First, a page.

FIG. 3 illustrates the gas turbine stationary flowpath shroud 50 and one of the stationary shroud segments 52 in greater detail. Each stationary shroud segment 52 is supported on a shroud hanger structure 56. The gas turbine stationary flowpath shroud 50 and the stationary shroud segment 52 have a flowpath surface 58 that faces but is spaced apart from a tip 60 of the turbine blade 46. In the operation of the gas turbine 40, it is important that the separation of the flowpath surface 58 and the tip 60, termed the clearance gap CG, be within specified tolerance limits. During service, both the flowpath surface 58 and the tip 60 are eroded, corroded, and oxidized by the hot combustion gas 54, and occasionally rubbed together with a consequent loss of material. The value of CG therefore increases over time, until it becomes so large that an unacceptable amount of the combustion gas flow 54 leaks between the flowpath surface 58 of the stationary flowpath shroud 50 and the tip 60, so that the combustion gas does not contact the turbine blade 46 and impart energy to it. The result is the loss of efficiency of the gas turbine 40.

One technique for increasing the temperature at which the turbine blade 46 and the gas turbine stationary flowpath shroud 50 may operate is to pass a flow of a cooling gas, typically air, through their interiors. The stationary shroud segment 52 therefore has interior cooling channels 62 through which the cooling gas passes to emerge at cooling holes 64 in the flowpath surface 58. The number and pattern of the cooling holes 64 in the stationary shroud segment 52 is selected to provide the desired cooling. FIGS. 4-6 illustrate one approach to the positioning of the cooling holes 64. FIG. 4 depicts from the side opposite the flowpath surface 58 the entrance end 70 of the cooling channels 62, while FIGS. 5-6 illustrate a pattern of the cooling holes 64 from bottom (FIG. 5) and front elevational (FIG. 6) views. (The turbine blade 46 also has internal cooling channels 66 with cooling holes 68, but the present embodiment is concerned only with the stationary shroud segment 52 and not the turbine blades 42.)

The article such as the gas turbine stationary flowpath shroud 50 is most preferably made of a nickel-base superalloy. As used herein, “nickel-base” means that the composition has more nickel present than any other element. The nickel-base superalloys are of a composition that is strengthened by the precipitation of gamma-prime phase or a related phase. In a preferred case, the article is Rene® N5 alloy, which is a registered trademark of Teledyne Industries of Los Angeles, Calif., having a nominal composition in weight percent of about 7.5 percent cobalt, about 7.0 percent chromium, about 1.5 percent molybdenum, about 5 percent tungsten, about 3 percent rhenium, about 6.5 percent tantalum, about 6.2 percent aluminum, about 0.15 percent hafnium, about 0.05 percent carbon, about 0.004 percent boron, about 0.01 percent yttrium, balance nickel and impurities.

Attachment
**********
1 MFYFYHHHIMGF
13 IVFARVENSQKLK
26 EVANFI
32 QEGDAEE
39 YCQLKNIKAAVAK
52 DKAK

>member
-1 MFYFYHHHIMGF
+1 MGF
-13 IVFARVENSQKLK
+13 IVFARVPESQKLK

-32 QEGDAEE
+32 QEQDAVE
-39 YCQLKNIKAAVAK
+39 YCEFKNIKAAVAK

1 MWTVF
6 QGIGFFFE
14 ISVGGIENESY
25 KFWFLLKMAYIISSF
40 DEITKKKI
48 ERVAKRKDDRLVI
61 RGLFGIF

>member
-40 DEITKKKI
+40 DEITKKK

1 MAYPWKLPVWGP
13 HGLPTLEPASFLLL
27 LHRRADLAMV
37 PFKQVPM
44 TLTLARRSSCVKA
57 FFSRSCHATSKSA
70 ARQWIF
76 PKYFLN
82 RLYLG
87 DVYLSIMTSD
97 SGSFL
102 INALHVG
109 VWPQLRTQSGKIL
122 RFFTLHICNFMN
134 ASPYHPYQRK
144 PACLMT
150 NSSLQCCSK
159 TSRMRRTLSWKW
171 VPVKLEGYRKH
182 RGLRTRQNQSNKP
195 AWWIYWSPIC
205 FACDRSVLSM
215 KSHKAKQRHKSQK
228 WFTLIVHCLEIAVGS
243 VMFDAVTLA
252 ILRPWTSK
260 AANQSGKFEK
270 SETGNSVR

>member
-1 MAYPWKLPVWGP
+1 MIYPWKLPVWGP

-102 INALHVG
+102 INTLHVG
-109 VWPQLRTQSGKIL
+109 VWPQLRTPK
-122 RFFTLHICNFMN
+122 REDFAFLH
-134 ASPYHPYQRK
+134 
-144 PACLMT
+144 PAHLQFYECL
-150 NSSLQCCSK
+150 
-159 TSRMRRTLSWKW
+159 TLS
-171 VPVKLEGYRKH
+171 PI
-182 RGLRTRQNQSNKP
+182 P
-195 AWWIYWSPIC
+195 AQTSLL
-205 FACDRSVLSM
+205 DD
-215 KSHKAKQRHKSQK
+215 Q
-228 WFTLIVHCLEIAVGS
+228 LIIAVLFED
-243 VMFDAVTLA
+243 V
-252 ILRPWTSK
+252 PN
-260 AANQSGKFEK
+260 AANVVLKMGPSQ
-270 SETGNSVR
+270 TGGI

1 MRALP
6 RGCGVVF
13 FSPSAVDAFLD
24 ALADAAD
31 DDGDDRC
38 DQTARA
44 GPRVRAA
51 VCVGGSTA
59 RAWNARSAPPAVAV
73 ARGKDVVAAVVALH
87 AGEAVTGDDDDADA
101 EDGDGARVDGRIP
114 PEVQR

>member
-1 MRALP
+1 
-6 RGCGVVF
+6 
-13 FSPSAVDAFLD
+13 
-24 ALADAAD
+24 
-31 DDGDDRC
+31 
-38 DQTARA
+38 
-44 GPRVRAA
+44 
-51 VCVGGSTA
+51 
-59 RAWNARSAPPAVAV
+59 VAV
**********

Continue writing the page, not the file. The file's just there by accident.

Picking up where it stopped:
The article that has previously been in service is cleaned to remove dirt, oxidation and corrosion products, and other foreign matter resulting from the prior service, step 21. The cleaning is preferably accomplished by fluoride ion cleaning.

A restoration coating is applied to a surface, here the flowpath surface 58, of the article, here the stationary shroud segment 52, step 22. The application step 22 first includes providing a precursor mixture, step 24. The restoration coating has no more than about 15 weight percent chromium, preferably no more than about 12 weight percent chromium, and most preferably about 10 weight percent chromium. The restoration coating has no more than about 0.01 percent yttrium, and preferably substantially no yttrium (i.e., no more than about 0.001 percent). If larger amounts of chromium and yttrium are present in the restoration coating, such as 20 percent chromium and 0.07 percent yttrium, the restoration coating is operable, but there is a tendency for oxidation within the shroud cooling holes 64 that gradually plugs the cooling holes 64 and reduces the cooling air flow through them.